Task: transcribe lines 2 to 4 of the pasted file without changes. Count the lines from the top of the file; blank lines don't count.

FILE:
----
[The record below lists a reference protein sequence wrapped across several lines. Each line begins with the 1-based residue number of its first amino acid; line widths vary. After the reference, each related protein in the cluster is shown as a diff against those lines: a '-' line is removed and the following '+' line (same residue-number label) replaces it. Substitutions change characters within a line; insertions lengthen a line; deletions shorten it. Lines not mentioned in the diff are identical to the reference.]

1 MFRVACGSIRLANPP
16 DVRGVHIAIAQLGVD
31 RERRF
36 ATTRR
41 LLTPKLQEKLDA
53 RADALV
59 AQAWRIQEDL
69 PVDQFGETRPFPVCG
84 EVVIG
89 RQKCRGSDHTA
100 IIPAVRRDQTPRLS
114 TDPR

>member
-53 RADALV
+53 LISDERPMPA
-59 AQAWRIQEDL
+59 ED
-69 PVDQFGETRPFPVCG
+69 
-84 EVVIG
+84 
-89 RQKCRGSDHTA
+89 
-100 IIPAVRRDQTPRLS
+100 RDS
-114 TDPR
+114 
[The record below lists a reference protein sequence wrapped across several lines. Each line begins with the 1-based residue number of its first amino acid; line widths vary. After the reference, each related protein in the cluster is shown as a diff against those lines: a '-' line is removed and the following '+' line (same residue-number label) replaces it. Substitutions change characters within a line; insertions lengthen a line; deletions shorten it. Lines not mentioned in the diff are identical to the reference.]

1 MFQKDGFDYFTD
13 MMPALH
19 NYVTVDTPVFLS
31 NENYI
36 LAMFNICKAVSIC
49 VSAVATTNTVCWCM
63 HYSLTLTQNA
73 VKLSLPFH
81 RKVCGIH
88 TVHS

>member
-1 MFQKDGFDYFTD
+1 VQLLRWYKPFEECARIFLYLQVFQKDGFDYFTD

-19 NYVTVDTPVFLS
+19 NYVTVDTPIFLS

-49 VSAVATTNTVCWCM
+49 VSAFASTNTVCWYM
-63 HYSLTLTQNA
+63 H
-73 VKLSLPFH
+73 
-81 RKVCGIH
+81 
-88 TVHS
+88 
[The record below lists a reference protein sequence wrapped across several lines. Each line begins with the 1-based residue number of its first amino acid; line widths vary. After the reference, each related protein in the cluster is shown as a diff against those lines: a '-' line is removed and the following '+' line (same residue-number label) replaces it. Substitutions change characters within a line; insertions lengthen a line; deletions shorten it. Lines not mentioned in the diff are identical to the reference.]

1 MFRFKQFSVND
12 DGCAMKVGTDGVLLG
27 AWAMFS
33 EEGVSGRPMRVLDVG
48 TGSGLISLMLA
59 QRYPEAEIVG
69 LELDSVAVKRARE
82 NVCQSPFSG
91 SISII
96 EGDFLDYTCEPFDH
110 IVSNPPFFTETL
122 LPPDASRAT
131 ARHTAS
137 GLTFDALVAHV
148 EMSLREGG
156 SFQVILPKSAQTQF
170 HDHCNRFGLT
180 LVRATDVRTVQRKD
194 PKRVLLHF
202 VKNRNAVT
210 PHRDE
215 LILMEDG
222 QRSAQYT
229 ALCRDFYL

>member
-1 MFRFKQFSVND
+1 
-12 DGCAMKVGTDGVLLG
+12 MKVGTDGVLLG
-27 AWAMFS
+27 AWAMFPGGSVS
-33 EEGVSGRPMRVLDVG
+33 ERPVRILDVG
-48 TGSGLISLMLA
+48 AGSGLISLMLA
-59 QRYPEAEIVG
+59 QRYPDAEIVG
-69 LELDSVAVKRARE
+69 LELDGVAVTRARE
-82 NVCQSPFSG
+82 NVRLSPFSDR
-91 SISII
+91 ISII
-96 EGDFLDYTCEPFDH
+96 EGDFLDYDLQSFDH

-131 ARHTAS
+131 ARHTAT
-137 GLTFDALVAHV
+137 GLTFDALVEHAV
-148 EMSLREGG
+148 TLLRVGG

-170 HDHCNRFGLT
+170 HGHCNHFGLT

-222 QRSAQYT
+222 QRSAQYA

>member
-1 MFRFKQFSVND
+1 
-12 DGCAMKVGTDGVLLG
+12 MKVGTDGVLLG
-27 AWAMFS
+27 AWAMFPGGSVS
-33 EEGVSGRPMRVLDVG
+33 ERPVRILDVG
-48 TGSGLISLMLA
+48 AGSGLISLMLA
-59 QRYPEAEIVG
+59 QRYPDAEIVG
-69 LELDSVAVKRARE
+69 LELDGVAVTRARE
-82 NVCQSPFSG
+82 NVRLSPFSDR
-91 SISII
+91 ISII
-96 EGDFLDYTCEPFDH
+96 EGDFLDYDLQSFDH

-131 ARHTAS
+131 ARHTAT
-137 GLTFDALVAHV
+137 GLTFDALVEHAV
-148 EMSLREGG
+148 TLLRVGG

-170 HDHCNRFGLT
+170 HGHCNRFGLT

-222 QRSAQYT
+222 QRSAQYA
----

1 MFRVACGSIRLANPP
16 DVRGVHIAIAQLGVD
31 RERRF